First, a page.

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Thematic Divisions in Book 5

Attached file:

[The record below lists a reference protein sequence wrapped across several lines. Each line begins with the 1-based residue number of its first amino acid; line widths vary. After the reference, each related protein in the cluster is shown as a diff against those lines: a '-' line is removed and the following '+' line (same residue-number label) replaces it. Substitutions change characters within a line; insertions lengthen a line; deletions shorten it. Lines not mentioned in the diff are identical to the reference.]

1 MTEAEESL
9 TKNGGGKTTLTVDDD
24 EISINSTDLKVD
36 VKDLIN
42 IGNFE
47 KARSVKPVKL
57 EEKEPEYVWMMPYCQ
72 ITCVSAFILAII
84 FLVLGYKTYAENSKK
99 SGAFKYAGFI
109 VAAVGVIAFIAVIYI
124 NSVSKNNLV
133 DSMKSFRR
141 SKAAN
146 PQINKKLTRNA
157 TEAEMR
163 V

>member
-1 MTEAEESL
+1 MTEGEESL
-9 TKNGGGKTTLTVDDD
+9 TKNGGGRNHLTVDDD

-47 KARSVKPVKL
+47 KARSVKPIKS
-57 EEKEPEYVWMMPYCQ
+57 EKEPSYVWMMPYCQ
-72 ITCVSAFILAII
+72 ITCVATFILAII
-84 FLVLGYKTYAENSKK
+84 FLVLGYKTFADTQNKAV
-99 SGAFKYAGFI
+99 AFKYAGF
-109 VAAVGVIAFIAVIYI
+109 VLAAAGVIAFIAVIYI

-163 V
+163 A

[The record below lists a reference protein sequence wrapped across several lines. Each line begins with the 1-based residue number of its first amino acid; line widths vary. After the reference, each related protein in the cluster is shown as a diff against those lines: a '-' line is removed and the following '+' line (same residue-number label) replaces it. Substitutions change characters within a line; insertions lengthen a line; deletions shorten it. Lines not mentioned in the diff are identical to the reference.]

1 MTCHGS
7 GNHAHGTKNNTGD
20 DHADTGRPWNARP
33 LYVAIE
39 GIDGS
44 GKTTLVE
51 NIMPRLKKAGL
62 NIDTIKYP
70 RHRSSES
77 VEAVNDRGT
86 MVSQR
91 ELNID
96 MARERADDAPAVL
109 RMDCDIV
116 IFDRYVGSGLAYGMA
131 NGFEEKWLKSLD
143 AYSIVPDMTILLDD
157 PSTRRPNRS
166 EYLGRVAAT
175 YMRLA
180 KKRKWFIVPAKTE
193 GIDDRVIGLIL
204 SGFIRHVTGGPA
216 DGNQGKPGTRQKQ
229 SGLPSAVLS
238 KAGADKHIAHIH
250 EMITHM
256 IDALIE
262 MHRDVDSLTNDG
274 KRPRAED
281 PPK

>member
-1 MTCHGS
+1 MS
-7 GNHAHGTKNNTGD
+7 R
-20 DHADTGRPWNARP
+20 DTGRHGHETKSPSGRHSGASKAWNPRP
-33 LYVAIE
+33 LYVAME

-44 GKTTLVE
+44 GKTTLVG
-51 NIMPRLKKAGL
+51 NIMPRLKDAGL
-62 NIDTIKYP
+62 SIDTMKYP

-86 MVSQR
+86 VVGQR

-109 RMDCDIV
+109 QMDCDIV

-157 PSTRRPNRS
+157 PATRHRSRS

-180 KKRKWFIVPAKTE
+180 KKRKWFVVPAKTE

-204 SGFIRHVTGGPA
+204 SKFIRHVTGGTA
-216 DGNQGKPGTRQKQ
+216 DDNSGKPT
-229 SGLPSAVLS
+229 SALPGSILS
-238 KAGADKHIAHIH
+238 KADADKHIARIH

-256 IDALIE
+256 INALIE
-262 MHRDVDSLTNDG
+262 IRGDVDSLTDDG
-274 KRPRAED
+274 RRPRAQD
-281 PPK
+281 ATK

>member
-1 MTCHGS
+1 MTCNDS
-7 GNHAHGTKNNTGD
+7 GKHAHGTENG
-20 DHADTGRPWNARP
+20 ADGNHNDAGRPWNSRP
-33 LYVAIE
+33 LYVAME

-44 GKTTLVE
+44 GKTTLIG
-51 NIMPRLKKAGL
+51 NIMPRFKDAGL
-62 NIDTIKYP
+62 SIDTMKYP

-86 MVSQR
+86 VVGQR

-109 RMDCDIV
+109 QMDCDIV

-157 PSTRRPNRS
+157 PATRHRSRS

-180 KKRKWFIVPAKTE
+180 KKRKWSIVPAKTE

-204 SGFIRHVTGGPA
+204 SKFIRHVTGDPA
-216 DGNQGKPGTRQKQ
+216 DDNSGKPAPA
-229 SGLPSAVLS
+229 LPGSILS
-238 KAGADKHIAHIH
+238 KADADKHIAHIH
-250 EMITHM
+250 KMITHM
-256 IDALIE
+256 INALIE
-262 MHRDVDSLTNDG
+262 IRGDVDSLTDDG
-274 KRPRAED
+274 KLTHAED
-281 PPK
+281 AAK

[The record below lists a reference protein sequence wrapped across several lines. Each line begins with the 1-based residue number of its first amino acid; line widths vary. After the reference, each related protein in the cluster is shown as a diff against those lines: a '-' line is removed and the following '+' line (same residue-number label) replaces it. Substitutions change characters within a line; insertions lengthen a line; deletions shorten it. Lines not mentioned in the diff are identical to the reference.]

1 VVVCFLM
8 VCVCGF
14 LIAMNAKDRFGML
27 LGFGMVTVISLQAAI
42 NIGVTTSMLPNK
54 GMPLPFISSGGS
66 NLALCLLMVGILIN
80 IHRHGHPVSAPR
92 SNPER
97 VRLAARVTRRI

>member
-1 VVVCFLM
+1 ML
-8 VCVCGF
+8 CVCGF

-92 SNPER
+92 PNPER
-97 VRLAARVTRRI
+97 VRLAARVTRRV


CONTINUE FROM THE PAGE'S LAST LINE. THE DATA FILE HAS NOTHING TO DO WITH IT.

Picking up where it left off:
1. Preface to Rubric 2. The Rubric 3. Mary's First Moves 4. The Inhibition5. Bourne's Sermon 6. The True Report7. The Precept to Bonner 8. Anno 15549. From 'The Communication' to 'A Monition' 10. Bonner's Monition11. Mary's Articles for Bonner 12. The Articles 13. From Mary's Proclamation to the 'Stile'14. From the 'Stile' to the 'Communication' 15. The 'Communication' 16. How Thomas Cranmer ... 17. Cranmer18. Ridley 19. Latimer20. Harpsfield's Forme 21. 1563's Disputational Digest22. Political Events up to Suffolk's Death 23. Between Mantell and the Preacher's Declaration 24. The Declaration of Bradford et al 25. May 19 to August 1 26. August 1 - September 3 27. From Bonner's Mandate to Pole's Oration 28. Winchester's Sermon to Bonner's Visitation 29. Pole's Oration 30. From the Supplication to Gardiner's Sermon 31. From Gardiner's Sermon to 1555 32. From the Arrest of Rose to Hooper's Letter 33. Hooper's Answer and Letter 34. To the End of Book X 35. The Martyrdom of Rogers 36. The Martyrdom of Saunders 37. Saunders' Letters 38. Hooper's Martyrdom 39. Hooper's Letters 40. Rowland Taylor's Martyrdom 41. Becket's Image and other events 42. Miles Coverdale and the Denmark Letters 43. Bonner and Reconciliation 44. Robert Farrar's Martyrdom 45. The Martyrdom of Thomas Tomkins 46. The Martyrdom of Rawlins/Rowland White47. The Martyrdom of Higbed and Causton 48. The Martyrdom of William Hunter 49. The Martyrdom of Pigot, Knight and Laurence 50. Judge Hales 51. The Providential Death of the Parson of Arundel 52. The Martyrdom of John Awcocke 53. The Martyrdom of George Marsh 54. The Letters of George Marsh 55. The Martyrdom of William Flower 56. Mary's False Pregnancy57. The Martyrdom of Cardmaker and Warne 58. John Tooly 59. The Examination of Robert Bromley [nb This is part of the Tooly affair]60. Censorship Proclamation 61. The Martyrdom of Thomas Haukes 62. Letters of Haukes 63. The Martyrdom of Thomas Watts 64. Martyrdom of Osmund, Bamford, Osborne and Chamberlain65. The Martyrdom of Ardley and Simpson 66. The Martyrdom of John Bradford 67. Bradford's Letters 68. William Minge 69. The Martyrdom of John Bland 70. The Martyrdom of Frankesh, Middleton and Sheterden 71. Sheterden's Letters 72. Martyrdom of Carver and Launder 73. Martyrdom of Thomas Iveson 74. John Aleworth 75. Martyrdom of James Abbes 76. Martyrdom of Denley, Newman and Pacingham 77. Examinations of Hall, Wade and Polley 78. Richard Hooke 79. Martyrdom of William Coker, et al 80. Martyrdom of George Tankerfield, et al 81. Martyrdom and Letters of Robert Smith 82. Martyrdom of Harwood and Fust 83. Martyrdom of William Haile 84. Examination of John Newman 85. Martyrdom of Robert Samuel 86. George King, Thomas Leyes and John Wade 87. William Andrew 88. William Allen 89. Martyrdom of Thomas Cobb 90. Martyrdom of Roger Coo 91. Martyrdom of Catmer, Streater, Burwood, Brodbridge, Tutty 92. Martyrdom of Hayward and Goreway 93. Martyrdom and Letters of Robert Glover 94. John and William Glover 95. Cornelius Bungey 96. Martyrdom of Wolsey and Pigot 97. Life and Character of Nicholas Ridley 98. Ridley and Latimer's Conference 99. Ridley's Letters 100. Life of Hugh Latimer 101. Latimer's Letters 102. Ridley and Latimer Re-examined and Executed103. More Letters of Ridley 104. Life and Death of Stephen Gardiner 105. Martyrdom of Webb, Roper and Park 106. William Wiseman 107. Examinations and Martyrdom of John Philpot 108. John Went 109. Isobel Foster 110. Joan Lashford 111. Five Canterbury Martyrs 112. Life and Martyrdom of Cranmer 113. Letters of Cranmer 114. Martyrdom of Agnes Potten and Joan Trunchfield 115. Persecution in Salisbury Maundrell, Coberly and Spicer 116. William Tyms, et al 117. The Norfolk Supplication 118. Letters of Tyms 119. John Hullier's Execution120. John Hullier 121. Christopher Lister and five other martyrs 122. Hugh Lauerocke and John Apprice 123. Katherine Hut, Elizabeth Thacknell, et al 124. Martyrdom of John Harpole and Joan Beach 125. Thomas Drury and Thomas Croker 126. Thomas Spicer, John Deny and Edmund Poole 127. Thomas Rede128. Persecution of Winson and Mendlesam 129. William Slech 130. Avington Read, et al 131. Wood and Miles 132. Adherall and Clement 133. A Merchant's Servant Executed at Leicester 134. Thirteen Burnt at Stratford-le-Bow135. Persecution in Lichfield 136. Hunt, Norrice, Parret 137. Martyrdom of Bernard, Lawson and Foster 138. John Careless 139. Letters of John Careless 140. Martyrdom of Julius Palmer 141. Guernsey Martyrdoms 142. Dungate, Foreman and Tree 143. Martyrdom of Joan Waste 144. Three Men of Bristol145. Martyrdom of Edward Sharpe 146. Four Burnt at Mayfield at Sussex 147. John Horne and a woman 148. Northampton Shoemaker 149. Prisoners Starved at Canterbury 150. More Persecution at Lichfield 151. Exhumations of Bucer and Phagius along with Peter Martyr's Wife152. Pole's Visitation Articles for Kent153. Ten Martyrs Burnt at Canterbury154. The 'Bloody Commission'155. Twenty-two Prisoners from Colchester156. Five Burnt at Smithfield157. Stephen Gratwick and others158. Edmund Allen and other martyrs159. Edmund Allen160. Alice Benden and other martyrs161. Richard Woodman and nine other martyrs162. Ambrose163. The Martyrdom of Simon Miller and Elizabeth Cooper164. Rose Allin and nine other Colchester Martyrs165. John Thurston166. Thomas More167. George Eagles168. Richard Crashfield169. Fryer and George Eagles' sister170. John Kurde171. Cicelye Ormes172. Joyce Lewes173. Rafe Allerton and others174. Agnes Bongeor and Margaret Thurston175. Persecution at Lichfield176. Persecution at Chichester177. Thomas Spurdance178. Hallingdale, Sparrow and Gibson179. John Rough and Margaret Mearing180. Cuthbert Simson181. William Nicholl182. Seaman, Carman and Hudson183. Three at Colchester184. A Royal Proclamation185. Roger Holland and other Islington martyrs186. Richard Yeoman187. John Alcocke188. Alcocke's Epistles189. Thomas Benbridge190. Stephen Cotton and other martyrs191. Alexander Gouch and Alice Driver192. Three at Bury193. The Final Five Martyrs194. William Living195. The King's Brief196. William Browne197. Some Persecuted at Suffolk198. Elizabeth Lawson199. Edward Grew200. The Persecuted of Norfolk201. The Persecuted of Essex202. Thomas Bryce203. The Persecuted in Kent204. The Persecuted in Coventry and the Exiles205. Thomas Parkinson206. The Scourged: Introduction207. Richard Wilmot and Thomas Fairfax208. Thomas Greene209. Bartlett Greene and Cotton210. Steven Cotton's Letter211. Scourging of John Milles212. Scourging of Thomas Hinshaw213. Robert Williams214. Bonner's Beating of Boys215. A Beggar of Salisbury216. John Fetty217. James Harris218. Providences: Introduction219. The Miraculously Preserved220. Christenmas and Wattes221. Simon Grinaeus222. John Glover223. Dabney224. Alexander Wimshurst225. Bosom's wife226. The Delivery of Moyse227. Lady Knevet228. Crosman's wife229. Congregation at Stoke in Suffolk230. Congregation of London231. Robert Cole232. Englishmen at Calais233. John Hunt and Richard White234. Punishments of Persecutors235. Tome 6 Life and Preservation of the Lady Elizabeth236. The Westminster Conference237. Nicholas Burton238. Another Martyrdom in Spain239. Baker and Burgate240. Burges and Hoker241. Justice Nine-Holes242. Back to the Appendix notes243. A Poor Woman of Exeter244. Those Burnt at Bristol: extra material245. Priest's Wife of Exeter246. Gertrude Crockhey